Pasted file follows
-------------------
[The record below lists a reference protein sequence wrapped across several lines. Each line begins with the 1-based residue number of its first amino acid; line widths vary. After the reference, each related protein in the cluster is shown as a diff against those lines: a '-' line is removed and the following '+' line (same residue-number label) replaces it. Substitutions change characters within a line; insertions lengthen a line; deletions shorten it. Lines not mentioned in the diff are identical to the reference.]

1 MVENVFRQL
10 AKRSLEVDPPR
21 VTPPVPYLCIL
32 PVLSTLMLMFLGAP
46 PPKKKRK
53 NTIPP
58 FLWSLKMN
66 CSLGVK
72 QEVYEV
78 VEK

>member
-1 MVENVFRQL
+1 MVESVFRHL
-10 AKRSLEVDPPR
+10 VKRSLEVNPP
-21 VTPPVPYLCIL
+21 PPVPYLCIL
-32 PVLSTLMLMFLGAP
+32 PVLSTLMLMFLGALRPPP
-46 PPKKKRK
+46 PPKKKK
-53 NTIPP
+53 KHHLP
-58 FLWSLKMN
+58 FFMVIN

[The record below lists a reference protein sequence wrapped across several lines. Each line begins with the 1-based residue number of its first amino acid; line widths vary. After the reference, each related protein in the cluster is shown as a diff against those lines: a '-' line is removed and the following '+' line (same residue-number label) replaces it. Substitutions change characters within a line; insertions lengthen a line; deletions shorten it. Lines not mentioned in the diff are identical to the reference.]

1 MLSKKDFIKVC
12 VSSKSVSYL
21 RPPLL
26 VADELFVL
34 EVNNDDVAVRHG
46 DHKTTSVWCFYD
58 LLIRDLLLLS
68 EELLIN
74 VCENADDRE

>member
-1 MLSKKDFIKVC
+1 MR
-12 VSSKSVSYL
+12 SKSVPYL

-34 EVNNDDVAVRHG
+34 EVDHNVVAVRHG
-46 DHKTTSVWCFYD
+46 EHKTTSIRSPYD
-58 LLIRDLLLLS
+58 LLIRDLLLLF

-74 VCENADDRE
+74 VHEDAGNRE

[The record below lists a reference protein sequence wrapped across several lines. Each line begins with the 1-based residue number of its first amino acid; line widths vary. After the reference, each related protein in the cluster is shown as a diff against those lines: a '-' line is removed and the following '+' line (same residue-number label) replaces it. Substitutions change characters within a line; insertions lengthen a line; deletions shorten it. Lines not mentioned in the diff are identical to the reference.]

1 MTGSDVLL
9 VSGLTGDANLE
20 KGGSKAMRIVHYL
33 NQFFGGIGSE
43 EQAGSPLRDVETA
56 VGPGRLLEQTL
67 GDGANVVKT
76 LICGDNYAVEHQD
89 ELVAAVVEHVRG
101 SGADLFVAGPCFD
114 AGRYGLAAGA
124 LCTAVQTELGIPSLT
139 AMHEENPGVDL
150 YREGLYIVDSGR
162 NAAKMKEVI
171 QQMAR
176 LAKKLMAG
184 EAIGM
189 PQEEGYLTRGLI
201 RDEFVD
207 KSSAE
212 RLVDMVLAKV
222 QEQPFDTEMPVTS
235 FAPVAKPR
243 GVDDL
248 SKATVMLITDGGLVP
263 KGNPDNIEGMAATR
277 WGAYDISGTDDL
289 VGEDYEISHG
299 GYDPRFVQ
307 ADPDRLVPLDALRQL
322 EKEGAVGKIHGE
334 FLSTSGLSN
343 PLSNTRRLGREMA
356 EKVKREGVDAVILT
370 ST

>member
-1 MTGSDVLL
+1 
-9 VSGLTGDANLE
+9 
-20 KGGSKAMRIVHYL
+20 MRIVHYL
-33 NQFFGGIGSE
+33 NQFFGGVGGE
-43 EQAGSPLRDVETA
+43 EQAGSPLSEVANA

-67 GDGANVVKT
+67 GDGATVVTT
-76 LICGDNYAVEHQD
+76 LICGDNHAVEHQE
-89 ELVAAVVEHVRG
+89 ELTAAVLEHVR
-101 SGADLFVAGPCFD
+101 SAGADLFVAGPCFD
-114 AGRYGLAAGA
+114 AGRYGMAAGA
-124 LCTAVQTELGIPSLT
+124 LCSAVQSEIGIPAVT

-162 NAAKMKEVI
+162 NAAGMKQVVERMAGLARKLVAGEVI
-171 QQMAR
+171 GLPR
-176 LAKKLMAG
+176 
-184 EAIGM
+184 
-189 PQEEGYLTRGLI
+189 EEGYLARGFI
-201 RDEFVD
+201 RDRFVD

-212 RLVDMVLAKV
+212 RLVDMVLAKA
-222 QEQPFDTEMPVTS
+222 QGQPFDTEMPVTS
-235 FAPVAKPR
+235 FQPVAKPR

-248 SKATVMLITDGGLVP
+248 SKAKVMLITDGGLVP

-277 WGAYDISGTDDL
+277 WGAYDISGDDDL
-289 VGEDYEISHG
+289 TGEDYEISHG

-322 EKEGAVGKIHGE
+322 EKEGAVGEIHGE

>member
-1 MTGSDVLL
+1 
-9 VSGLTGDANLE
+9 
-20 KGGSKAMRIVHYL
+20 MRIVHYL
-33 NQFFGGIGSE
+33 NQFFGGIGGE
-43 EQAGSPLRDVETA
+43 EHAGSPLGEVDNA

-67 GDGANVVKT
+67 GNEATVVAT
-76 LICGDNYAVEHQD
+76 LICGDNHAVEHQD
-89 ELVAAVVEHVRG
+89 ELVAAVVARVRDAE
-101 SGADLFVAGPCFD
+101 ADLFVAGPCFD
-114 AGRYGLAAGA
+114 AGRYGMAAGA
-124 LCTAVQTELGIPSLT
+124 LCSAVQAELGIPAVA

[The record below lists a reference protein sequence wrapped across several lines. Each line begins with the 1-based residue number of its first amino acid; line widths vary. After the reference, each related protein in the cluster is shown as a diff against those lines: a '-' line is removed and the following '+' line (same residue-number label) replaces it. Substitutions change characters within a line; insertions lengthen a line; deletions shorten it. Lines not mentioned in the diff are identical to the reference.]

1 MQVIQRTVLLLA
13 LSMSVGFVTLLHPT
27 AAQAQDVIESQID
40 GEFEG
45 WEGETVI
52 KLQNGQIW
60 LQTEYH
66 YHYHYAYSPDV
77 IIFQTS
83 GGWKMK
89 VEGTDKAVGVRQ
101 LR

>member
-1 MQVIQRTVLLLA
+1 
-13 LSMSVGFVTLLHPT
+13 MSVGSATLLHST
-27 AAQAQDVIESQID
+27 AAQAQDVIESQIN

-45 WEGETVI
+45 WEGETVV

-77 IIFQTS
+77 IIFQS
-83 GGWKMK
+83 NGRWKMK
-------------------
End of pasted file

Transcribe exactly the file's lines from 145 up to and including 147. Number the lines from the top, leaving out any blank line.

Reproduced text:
-43 EQAGSPLRDVETA
+43 EHAGSPLGEVDNA

-67 GDGANVVKT